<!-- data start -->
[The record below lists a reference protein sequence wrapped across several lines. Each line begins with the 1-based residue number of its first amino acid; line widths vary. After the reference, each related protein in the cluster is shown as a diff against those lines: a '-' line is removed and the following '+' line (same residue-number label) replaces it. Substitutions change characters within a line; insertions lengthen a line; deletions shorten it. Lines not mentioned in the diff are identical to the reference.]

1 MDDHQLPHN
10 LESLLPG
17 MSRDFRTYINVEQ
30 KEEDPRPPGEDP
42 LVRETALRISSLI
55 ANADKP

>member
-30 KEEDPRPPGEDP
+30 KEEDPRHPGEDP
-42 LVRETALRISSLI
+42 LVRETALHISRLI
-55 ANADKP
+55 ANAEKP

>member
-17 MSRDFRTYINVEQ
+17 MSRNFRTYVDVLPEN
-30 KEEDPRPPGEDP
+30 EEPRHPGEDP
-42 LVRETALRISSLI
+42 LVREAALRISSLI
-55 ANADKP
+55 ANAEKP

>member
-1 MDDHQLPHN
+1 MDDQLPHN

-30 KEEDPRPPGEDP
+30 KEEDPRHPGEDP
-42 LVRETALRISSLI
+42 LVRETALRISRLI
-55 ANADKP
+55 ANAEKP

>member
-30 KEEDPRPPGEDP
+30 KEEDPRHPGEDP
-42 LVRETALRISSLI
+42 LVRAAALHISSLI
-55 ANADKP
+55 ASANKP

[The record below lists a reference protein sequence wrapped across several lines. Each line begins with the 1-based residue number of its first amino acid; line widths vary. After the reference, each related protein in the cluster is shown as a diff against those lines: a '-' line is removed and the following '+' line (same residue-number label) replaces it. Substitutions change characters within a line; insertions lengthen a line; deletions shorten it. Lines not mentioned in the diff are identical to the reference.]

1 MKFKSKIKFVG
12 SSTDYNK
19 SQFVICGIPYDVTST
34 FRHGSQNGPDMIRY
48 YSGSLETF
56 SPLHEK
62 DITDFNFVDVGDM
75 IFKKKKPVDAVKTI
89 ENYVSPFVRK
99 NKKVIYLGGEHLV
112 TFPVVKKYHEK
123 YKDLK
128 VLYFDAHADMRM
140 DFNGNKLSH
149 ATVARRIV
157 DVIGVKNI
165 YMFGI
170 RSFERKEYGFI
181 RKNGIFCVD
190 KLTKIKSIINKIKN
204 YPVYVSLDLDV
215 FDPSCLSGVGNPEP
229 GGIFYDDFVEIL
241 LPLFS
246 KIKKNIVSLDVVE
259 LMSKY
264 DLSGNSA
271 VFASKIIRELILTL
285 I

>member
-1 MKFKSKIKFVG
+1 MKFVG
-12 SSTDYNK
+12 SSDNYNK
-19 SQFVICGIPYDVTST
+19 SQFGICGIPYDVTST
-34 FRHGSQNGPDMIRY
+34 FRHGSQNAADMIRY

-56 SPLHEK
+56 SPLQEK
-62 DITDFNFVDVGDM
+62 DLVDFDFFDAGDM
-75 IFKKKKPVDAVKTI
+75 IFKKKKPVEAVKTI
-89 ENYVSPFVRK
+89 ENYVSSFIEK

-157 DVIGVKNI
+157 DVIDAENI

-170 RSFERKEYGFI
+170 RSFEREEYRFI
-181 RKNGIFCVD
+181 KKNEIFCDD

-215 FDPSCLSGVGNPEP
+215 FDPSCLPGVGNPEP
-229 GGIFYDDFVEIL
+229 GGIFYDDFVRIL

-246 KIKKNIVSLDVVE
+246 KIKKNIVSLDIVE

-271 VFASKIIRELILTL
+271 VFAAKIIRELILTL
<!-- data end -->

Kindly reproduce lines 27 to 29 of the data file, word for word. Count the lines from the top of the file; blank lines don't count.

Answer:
-30 KEEDPRPPGEDP
+30 KEEDPRHPGEDP
-42 LVRETALRISSLI